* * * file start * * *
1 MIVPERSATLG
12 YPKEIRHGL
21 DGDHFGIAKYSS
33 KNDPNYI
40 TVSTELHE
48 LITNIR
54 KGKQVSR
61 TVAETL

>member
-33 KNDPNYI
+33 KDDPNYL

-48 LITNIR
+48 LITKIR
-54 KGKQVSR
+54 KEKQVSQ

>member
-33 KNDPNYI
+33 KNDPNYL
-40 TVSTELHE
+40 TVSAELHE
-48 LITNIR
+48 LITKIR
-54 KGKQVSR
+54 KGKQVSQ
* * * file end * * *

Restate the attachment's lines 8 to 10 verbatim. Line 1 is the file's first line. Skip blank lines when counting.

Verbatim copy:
61 TVAETL

>member
-33 KNDPNYI